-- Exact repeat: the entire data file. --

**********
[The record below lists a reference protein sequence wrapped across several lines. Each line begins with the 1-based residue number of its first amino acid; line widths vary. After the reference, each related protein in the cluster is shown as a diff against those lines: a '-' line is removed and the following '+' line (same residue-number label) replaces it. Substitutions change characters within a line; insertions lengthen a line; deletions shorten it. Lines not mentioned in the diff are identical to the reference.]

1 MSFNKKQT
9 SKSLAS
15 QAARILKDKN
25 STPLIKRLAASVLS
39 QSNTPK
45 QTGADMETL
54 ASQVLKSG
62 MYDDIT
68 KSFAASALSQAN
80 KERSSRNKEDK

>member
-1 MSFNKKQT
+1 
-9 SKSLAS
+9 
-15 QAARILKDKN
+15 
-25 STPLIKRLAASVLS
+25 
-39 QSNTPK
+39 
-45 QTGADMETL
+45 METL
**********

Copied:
[The record below lists a reference protein sequence wrapped across several lines. Each line begins with the 1-based residue number of its first amino acid; line widths vary. After the reference, each related protein in the cluster is shown as a diff against those lines: a '-' line is removed and the following '+' line (same residue-number label) replaces it. Substitutions change characters within a line; insertions lengthen a line; deletions shorten it. Lines not mentioned in the diff are identical to the reference.]

1 MSFNKKQT
9 SKSLAS
15 QAARILKDKN
25 STPLIKRLAASVLS
39 QSNTPK
45 QTGADMETL
54 ASQVLKSG
62 MYDDIT
68 KSFAASALSQAN
80 KERSSRNKEDK

>member
-1 MSFNKKQT
+1 
-9 SKSLAS
+9 
-15 QAARILKDKN
+15 
-25 STPLIKRLAASVLS
+25 
-39 QSNTPK
+39 
-45 QTGADMETL
+45 METL